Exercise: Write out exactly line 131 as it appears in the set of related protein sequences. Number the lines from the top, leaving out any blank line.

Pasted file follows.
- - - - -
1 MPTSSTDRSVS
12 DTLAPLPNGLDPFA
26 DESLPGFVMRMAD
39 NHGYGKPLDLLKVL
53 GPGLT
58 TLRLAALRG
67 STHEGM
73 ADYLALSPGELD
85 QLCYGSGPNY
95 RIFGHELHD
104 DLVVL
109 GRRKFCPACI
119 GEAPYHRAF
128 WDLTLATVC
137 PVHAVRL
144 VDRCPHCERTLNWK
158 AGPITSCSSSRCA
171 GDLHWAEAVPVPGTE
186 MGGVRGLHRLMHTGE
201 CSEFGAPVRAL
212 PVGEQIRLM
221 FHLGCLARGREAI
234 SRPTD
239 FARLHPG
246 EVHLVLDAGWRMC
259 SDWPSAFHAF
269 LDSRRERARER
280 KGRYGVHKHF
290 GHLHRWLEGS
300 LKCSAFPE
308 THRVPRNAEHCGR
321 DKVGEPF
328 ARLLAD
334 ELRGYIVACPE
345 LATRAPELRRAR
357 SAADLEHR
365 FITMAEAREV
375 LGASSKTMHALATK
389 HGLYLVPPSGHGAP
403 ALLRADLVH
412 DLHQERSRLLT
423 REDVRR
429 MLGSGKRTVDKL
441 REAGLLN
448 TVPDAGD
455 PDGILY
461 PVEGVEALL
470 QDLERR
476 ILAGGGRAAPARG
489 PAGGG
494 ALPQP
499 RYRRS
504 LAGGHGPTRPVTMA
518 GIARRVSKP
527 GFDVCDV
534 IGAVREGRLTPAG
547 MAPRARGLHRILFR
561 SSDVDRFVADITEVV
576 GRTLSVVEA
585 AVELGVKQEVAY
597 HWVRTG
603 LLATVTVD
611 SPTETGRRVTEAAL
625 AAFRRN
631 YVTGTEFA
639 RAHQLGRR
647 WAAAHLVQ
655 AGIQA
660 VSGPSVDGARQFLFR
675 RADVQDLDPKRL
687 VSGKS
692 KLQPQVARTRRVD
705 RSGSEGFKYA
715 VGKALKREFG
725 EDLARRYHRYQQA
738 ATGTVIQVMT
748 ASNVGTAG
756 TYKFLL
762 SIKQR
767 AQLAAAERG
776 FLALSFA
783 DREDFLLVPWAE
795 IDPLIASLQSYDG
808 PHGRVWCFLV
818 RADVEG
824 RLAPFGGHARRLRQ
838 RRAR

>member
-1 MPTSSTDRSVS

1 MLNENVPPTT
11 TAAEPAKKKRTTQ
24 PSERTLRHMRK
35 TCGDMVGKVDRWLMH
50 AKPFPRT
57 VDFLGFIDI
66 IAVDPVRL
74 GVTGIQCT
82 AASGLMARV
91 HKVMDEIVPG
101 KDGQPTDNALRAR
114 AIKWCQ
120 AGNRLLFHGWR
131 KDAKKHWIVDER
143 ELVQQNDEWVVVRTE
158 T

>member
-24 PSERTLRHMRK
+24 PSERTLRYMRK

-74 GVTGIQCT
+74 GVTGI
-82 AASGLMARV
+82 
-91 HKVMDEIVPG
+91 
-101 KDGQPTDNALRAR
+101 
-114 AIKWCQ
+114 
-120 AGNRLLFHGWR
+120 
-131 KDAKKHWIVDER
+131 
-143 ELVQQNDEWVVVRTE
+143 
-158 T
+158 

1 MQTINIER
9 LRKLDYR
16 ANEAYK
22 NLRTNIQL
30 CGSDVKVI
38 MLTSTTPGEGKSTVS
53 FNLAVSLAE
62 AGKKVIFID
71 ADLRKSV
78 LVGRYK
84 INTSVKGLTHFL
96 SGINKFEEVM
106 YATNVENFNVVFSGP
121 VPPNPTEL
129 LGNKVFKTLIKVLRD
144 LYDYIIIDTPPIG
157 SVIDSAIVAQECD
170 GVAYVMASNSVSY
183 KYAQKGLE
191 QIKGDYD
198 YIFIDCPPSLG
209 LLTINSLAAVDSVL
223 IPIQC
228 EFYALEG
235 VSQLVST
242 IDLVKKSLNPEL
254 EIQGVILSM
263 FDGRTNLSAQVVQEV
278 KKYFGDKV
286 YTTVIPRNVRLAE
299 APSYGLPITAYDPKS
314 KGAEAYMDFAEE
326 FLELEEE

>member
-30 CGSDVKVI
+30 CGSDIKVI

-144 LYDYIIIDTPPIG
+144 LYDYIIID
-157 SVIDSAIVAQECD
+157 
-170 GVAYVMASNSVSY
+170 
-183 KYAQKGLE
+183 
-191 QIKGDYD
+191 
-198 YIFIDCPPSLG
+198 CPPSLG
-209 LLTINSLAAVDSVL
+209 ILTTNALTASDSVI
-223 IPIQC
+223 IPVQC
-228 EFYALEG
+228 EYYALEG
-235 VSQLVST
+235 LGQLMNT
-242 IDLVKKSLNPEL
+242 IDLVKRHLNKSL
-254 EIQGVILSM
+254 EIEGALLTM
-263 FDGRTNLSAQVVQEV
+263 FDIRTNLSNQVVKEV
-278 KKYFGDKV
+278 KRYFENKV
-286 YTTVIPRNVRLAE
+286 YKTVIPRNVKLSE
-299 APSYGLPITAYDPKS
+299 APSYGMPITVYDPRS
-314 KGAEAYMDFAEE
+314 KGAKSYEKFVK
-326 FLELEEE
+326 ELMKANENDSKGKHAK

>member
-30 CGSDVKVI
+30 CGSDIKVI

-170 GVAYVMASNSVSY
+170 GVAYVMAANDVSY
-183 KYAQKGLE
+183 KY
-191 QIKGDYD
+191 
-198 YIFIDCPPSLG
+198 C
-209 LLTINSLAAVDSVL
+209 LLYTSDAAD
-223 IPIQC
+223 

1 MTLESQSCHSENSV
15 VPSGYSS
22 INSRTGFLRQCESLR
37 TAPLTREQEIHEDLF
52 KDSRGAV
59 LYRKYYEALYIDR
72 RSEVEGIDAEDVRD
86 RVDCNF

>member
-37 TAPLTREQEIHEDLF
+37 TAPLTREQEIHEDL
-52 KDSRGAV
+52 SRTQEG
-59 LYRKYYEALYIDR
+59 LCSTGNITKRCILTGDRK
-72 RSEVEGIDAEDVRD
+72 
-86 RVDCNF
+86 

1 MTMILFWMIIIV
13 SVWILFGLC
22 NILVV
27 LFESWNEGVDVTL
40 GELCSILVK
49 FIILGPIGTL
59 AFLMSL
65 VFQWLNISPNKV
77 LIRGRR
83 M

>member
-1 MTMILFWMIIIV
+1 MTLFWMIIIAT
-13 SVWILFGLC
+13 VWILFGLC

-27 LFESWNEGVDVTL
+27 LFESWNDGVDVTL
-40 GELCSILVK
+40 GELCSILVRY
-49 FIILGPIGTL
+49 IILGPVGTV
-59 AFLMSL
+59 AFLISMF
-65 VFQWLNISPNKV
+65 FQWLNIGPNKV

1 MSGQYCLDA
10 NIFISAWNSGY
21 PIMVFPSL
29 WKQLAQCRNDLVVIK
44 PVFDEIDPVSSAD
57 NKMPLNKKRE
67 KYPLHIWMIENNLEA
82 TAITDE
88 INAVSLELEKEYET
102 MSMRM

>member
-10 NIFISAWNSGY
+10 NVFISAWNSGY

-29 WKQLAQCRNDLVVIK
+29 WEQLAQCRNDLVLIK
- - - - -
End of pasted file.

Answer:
30 CGSDVKVI